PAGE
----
This unpublished paper was first written in February 1996 and has since been revised several times and is now updated for web presentation.

Note: The Project Management Institute, USA, has adopted the acronyms "PMI", "PMBOK", "PMP" as their registered marks.
Published here May 2003.

Background | Terminology | The Nature of Projects | Unique Features of Projects
What Projects are Not | General Observations on a Project Body of Knowledge
The Life Span of Projects
 | Elements of the Project Life Span

Eric Jenett, AIChE, AACEi, PE
Eric Jennet has worked in project management at home and overseas for over forty years as engineer, manager, vice president engineering and project director. His projects encompassed most aspects of petrochemical facilities, as well as software and systems development including technology and project management know-how transfer in developing countries. He is one of five who founded the Project Management Institute back in 1969 in Atlanta and he launched the Houston chapter in 1973. He is a past-President and Board Chair of the Institute and was elected as a Fellow in 1982.

Background

Much has been written about Project Management, its experiences, analyses, theories, practices, guidelines, statistics, what to do and what not to do. This material has appeared in handbooks, books, audiotapes, videotapes, magazines articles, study reports, seminar proceedings, short courses, degree courses, on CD Rom indeed, in every form you can imagine.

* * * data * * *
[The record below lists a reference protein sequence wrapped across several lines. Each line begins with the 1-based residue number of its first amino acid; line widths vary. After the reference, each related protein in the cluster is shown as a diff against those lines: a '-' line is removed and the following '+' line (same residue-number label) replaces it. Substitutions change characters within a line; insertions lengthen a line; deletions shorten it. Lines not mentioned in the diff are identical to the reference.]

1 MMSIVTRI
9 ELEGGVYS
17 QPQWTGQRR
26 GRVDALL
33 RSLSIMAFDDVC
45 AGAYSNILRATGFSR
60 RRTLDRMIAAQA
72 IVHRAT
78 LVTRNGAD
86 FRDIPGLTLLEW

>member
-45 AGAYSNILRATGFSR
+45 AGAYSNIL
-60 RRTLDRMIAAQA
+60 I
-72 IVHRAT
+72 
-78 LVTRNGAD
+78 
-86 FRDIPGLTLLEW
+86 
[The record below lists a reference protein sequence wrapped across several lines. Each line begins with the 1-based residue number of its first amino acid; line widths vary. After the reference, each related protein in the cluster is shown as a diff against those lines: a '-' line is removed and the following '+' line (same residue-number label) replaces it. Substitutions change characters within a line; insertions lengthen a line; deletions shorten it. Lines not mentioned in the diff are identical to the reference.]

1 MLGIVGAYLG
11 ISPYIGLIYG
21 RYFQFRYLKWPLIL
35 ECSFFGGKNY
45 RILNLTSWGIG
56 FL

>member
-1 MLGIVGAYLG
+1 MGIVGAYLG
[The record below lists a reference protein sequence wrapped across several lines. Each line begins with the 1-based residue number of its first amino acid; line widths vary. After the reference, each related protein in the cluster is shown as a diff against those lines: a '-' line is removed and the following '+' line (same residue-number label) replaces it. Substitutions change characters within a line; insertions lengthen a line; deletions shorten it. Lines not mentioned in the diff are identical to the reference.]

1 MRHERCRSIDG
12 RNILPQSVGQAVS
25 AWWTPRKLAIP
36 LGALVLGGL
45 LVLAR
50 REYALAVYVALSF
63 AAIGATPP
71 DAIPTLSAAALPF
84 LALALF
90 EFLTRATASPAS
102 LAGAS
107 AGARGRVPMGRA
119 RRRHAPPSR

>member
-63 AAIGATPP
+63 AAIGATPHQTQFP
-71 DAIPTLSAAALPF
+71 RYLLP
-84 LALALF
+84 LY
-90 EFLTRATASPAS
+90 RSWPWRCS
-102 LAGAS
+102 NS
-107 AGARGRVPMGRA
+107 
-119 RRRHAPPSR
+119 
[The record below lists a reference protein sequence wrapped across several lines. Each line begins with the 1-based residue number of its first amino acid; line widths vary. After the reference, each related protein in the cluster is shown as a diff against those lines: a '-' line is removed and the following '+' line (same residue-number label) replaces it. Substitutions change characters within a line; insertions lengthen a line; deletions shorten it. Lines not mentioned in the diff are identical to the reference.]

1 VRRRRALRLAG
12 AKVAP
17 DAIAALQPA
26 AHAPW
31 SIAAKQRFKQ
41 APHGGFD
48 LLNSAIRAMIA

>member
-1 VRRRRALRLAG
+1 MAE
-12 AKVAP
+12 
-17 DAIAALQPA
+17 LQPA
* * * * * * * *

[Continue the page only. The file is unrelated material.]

This explosion of information has been fostered, in significant part, by the Project Management Institute ("PMI"). PMI, founded and dedicated to the field of Project Management, has been in existence since 1969. It is headquartered in Pennsylvania, USA, and its worldwide membership has now grown to over 90,000 members. PMI encourages contributions from individual, corporate, vendor, consulting, and educational entities.

Considered by many in the field to be one of it's most, if not the most, significant accomplishment is the concept of a "project management body of knowledge". This concept was first publicly published by PMI as a pamphlet in 1987. The most current revision entitled, more appropriately, "A Guide to the Project Management Body of Knowledge" was issued in January 2000. This Guide is now generally, but incorrectly, referred to as "The PMBOK".

The PMBOK is quite a remarkable document and has received wide review, approbation and endorsement. Prior to release, an "exposure issue" draft was distributed for comment and suggestions to all of PMI's worldwide membership. More than 25 invited reviewers, selected on the basis of their expertise in project management and its various aspects, were specifically invited to offer comments and suggestions. Copies were also sent to some 15 or so organizations considered to have interests in project management or its significant elements.

This effort has aroused a virtual storm of healthy, intense and largely positive discussion across the globe. In this effort, the emphasis has been primarily on the process of project management itself. However, I believe we should consider more fully the customers for such a document namely the project management practitioners and their particular projects. By that I mean the attributes of the practitioners and the nature and characteristics of projects over the course of their conduct from the original "light-bulb" idea through execution to completion and final archiving.

 

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